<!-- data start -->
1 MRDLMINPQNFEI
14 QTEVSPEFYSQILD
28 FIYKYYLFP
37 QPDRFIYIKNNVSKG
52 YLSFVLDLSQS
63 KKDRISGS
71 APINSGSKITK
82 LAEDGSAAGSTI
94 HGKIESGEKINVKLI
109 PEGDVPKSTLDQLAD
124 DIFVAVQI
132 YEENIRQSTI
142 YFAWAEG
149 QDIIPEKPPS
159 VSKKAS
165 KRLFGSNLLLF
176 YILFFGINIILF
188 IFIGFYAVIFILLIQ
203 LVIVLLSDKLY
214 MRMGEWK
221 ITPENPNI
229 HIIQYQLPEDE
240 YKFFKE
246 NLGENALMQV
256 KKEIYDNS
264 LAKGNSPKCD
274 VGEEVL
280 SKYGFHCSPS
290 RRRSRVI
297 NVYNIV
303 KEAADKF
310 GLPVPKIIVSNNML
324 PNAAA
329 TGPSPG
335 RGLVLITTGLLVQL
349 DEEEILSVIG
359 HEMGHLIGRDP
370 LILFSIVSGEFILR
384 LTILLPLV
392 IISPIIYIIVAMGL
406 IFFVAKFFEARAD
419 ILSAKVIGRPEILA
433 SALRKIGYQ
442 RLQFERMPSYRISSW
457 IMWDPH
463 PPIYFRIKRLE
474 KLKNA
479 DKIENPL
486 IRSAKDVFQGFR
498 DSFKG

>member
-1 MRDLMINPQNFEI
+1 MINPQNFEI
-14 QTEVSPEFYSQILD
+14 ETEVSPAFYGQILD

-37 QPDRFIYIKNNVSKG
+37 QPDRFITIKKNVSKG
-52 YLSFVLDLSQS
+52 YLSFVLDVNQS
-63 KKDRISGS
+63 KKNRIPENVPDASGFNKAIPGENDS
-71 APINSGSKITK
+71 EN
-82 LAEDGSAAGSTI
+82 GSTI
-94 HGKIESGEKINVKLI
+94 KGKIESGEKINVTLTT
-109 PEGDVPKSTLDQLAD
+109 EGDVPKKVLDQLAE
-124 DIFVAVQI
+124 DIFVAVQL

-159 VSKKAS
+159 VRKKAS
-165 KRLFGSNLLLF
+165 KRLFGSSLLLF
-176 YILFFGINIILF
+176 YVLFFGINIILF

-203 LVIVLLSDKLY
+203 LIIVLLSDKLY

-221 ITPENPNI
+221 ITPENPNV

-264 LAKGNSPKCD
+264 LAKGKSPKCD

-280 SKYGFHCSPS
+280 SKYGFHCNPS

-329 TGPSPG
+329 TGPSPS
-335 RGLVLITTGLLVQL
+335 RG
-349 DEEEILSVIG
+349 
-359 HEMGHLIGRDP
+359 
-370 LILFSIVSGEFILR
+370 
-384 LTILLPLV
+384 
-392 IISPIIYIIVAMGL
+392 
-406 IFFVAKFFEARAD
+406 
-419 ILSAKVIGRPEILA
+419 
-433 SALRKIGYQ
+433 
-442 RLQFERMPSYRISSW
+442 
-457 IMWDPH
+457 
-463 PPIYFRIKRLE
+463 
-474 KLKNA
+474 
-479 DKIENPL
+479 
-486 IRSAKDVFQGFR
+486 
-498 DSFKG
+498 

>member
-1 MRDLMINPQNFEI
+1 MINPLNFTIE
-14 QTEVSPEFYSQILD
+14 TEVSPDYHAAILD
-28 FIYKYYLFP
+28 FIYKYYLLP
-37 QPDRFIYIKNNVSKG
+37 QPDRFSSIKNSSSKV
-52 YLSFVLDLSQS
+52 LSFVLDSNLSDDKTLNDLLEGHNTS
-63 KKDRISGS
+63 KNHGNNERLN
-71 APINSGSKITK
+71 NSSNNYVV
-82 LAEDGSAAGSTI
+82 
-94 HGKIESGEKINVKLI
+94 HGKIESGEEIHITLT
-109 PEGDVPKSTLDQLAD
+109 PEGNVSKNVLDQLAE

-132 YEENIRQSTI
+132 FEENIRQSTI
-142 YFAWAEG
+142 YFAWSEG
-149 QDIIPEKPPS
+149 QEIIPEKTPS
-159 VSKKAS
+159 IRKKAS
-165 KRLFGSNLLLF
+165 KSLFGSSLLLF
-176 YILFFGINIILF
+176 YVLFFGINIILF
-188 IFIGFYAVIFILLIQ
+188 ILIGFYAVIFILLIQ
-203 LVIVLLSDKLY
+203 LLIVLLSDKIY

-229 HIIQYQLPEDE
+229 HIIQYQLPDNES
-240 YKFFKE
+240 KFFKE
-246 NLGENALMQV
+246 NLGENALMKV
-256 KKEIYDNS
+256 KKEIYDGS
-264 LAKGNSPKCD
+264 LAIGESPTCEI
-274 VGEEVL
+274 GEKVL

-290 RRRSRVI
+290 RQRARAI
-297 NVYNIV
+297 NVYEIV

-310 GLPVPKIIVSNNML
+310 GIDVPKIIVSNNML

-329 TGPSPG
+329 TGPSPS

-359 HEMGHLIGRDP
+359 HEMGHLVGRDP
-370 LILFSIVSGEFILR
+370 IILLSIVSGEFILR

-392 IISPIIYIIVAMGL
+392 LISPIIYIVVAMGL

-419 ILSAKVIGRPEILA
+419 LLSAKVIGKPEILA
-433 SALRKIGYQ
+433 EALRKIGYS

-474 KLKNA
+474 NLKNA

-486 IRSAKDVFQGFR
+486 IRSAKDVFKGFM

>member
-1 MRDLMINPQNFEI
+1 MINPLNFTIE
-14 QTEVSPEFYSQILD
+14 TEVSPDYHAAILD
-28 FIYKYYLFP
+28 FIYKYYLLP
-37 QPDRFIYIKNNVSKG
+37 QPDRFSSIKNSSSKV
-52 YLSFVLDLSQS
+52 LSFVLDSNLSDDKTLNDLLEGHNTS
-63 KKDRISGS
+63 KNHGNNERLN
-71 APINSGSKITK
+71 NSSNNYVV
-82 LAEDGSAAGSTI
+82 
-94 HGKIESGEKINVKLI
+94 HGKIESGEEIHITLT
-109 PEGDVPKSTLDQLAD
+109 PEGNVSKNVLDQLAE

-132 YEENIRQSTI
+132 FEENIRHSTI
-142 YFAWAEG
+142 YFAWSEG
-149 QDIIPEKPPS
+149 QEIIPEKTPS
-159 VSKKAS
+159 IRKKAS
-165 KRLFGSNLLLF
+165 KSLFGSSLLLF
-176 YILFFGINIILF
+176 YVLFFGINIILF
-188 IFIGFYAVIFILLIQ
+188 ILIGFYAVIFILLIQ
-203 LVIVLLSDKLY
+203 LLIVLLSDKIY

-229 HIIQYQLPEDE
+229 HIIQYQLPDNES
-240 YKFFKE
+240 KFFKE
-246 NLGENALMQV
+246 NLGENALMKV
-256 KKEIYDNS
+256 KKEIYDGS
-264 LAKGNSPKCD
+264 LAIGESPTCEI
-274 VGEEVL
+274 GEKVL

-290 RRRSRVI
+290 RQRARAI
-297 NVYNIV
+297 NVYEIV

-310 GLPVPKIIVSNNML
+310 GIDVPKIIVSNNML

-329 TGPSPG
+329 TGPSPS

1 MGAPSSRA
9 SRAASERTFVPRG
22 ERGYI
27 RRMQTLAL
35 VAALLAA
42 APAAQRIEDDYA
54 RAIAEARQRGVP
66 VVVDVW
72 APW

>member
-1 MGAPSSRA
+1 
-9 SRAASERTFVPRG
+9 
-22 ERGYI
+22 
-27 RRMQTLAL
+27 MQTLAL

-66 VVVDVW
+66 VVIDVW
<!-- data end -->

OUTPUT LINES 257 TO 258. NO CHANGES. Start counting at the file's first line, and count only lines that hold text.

>member
-1 MGAPSSRA